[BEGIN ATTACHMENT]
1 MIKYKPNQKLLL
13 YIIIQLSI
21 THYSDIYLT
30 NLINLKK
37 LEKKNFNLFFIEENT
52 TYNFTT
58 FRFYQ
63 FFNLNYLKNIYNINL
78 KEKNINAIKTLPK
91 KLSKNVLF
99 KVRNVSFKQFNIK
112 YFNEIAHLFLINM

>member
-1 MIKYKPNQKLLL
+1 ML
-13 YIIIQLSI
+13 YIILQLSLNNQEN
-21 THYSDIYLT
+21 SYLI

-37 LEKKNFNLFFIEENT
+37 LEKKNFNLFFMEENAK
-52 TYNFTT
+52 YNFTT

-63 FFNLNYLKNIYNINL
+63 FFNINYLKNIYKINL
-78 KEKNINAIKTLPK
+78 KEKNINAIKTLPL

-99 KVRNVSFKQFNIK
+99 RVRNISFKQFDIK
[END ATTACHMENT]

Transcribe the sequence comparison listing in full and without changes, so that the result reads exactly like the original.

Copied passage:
1 MIKYKPNQKLLL
13 YIIIQLSI
21 THYSDIYLT
30 NLINLKK
37 LEKKNFNLFFIEENT
52 TYNFTT
58 FRFYQ
63 FFNLNYLKNIYNINL
78 KEKNINAIKTLPK
91 KLSKNVLF
99 KVRNVSFKQFNIK
112 YFNEIAHLFLINM

>member
-1 MIKYKPNQKLLL
+1 ML
-13 YIIIQLSI
+13 YIILQLSLNNQEN
-21 THYSDIYLT
+21 SYLI

-37 LEKKNFNLFFIEENT
+37 LEKKNFNLFFMEENAK
-52 TYNFTT
+52 YNFTT

-63 FFNLNYLKNIYNINL
+63 FFNINYLKNIYKINL
-78 KEKNINAIKTLPK
+78 KEKNINAIKTLPL

-99 KVRNVSFKQFNIK
+99 RVRNISFKQFDIK